Vincent Van Gogh
[Artist, b. 1853, Zundert, Netherlands, d. 1890, Auvers-sur-Oise, France.]

 I always think photographs abominable, and I don’t like to have them around, particularly not those of persons I know and love... photographic portraits wither much sooner than we ourselves do, whereas the painted portrait is a thing which is felt, done with love or respect for the human being that is portrayed. 

Ellen von Unwerth
[Photographer, b. 1954, Frankfurt, Germany, lives in New York.]

 I like to photograph anyone before they know what their best angles are. 

Bill Viola
[Artist, b. 1951, New York City, lives in Los Angeles.]

 The electronic image is not fixed to any material base and, like our DNA, it has become a code that can circulate to any container that will hold it, defying death as it travels at the speed of light. 

Gore Vidal
[Writer, b. 1925, West Point, New York, lives in Ravello, Italy and Los Angeles.]

 For half a century photography has been the “art form” of the untalented. Obviously some pictures are more satisfactory than others, but where is credit due? To the designer of the camera? To the finger on the button? To the law of averages?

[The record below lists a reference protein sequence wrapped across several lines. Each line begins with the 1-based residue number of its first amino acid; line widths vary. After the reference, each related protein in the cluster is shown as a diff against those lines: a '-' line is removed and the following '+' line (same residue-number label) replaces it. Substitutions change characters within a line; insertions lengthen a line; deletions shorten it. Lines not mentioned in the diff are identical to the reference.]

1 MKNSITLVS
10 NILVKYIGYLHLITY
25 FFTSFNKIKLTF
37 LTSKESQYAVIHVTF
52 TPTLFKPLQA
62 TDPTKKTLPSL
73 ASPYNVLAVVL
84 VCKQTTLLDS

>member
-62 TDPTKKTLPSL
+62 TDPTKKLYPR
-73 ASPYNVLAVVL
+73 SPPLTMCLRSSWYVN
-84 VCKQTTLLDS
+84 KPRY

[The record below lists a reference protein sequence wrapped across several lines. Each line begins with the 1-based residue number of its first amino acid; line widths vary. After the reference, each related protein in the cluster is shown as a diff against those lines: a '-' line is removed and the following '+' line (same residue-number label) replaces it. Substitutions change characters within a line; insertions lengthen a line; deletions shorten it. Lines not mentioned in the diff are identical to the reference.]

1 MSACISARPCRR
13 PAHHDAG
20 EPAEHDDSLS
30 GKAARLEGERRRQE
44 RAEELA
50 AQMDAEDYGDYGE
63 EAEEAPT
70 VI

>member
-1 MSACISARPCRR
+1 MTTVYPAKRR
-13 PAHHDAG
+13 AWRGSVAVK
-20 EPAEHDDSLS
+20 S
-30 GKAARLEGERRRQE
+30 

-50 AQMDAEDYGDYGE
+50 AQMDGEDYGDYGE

Massimo Vitali
[Photographer, b. 1944, Como, Italy, lives in Lucca, Italy.]

 Photography is like a river with a thousand streams that never converge. 

Paul Valéry
[Writer and poet, b. 1871, Sète, France, d. 1945, Paris.]

 To see is to forget the name of the thing one sees. 

Paul Virilio
[Writer and theorist, b. 1932, Paris, lives in La Rochelle, France.]

 ... the blinding Hiroshima flash... literally photographed the shadow cast by beings and things, so that every surface immediately became war’s recording surface, its film. 

James Van Der Zee
[Photographer, b. 1886, Lenox, Massachusetts, d. 1983, Washington, D.C.]

 Being an artist, I had an artist’s instinct. Why, you have an advantage over the average photographer. You can see the picture before its taken; then it’s up to you to get the camera to see it.